Back in January, Eric D. Johnson, best known for his work in Fruit Bats decided to sit down and write an album’s worth of songs over the course of a few weeks. Of course, until then, it was something he hadn’t done before. With material written during an unseasonably cold Portland winter, Boonville, California (the heart of Calfironia wine and weed country) and Joshua Tree, the album is a decided change of sonic and lyrical direction for Johnson — the material is reportedly much more emotionally ambiguous and the lyrics are inspired by Johnson’s own thoughts and experiences. In fact, in the press notes for the first single “Lose It All, All The Time,” Johnson admits that the songs are inspired by loss, disappointment, retreat but of perseverance — in particular, the first single is about the attempt to rebuild one’s life. The album’s second single “A West County Girl” has a nostalgic melancholy and breezy as it talks about losing the love of a country gal from West County and the attempt to rebuild one’s life after the end of a long-term relationship. And yet, in some way, it bears a resemblance to Nick Drake, if he had lived today and gotten into electronic production.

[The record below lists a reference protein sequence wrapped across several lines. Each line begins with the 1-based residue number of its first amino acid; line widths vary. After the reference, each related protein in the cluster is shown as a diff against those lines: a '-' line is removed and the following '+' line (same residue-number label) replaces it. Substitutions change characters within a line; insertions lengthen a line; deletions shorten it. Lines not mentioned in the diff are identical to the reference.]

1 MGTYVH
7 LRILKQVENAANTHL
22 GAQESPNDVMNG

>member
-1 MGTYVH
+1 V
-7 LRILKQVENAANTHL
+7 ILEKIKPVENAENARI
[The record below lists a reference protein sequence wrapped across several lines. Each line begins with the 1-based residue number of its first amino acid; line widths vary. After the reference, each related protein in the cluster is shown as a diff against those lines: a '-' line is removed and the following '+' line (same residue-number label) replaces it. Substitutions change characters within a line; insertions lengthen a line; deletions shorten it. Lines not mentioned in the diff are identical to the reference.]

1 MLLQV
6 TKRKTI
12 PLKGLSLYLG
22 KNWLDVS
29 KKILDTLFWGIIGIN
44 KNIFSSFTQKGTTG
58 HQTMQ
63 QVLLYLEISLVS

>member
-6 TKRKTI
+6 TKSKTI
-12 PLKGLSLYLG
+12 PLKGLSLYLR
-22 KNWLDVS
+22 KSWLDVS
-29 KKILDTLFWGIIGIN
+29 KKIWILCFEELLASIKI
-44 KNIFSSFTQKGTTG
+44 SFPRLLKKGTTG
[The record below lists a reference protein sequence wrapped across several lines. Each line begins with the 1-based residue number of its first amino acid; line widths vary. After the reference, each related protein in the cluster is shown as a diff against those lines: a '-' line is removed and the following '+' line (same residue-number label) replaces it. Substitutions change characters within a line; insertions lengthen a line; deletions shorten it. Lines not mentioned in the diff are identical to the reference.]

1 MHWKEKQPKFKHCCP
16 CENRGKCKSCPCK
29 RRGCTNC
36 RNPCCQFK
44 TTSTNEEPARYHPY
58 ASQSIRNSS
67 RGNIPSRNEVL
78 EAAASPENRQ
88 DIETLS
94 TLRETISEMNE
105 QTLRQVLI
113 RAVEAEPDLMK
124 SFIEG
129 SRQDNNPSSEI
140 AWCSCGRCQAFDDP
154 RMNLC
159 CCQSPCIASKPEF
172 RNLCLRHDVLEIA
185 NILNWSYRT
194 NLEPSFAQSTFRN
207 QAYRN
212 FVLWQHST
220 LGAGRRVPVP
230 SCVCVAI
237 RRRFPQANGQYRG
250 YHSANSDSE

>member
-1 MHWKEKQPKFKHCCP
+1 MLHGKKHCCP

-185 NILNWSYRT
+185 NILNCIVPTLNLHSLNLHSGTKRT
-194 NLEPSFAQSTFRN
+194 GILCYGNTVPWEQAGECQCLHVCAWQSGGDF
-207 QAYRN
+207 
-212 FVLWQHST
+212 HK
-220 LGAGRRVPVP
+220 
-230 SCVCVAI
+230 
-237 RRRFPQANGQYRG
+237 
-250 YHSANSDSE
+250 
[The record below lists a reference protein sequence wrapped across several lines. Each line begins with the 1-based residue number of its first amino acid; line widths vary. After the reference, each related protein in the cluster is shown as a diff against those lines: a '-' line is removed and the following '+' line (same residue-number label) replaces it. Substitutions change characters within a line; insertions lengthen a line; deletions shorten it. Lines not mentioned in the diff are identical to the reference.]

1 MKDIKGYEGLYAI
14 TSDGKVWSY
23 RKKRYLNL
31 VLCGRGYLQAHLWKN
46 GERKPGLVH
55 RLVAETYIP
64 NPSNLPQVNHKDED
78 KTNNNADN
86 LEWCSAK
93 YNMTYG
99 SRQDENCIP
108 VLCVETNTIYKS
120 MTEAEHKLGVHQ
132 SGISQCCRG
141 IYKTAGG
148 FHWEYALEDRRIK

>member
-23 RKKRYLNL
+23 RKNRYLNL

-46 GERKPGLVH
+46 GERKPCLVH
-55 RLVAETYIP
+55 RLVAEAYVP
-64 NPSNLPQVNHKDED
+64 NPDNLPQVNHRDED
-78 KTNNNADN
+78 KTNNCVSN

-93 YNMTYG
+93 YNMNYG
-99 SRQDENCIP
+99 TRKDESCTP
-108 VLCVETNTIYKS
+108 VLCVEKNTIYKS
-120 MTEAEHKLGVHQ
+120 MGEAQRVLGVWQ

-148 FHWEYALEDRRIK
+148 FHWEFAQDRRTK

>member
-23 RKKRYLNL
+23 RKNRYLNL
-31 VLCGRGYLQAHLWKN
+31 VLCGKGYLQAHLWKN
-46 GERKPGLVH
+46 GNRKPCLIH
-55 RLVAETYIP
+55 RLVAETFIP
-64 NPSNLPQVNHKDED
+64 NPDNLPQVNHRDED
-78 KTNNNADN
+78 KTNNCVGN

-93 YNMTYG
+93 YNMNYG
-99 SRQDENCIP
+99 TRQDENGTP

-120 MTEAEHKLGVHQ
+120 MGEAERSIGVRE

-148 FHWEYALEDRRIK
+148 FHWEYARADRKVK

But pay attention to the lyrics, which have a novelist’s attention to detail as it reveals a profoundly empathetic psychological portrait and are quite evocative.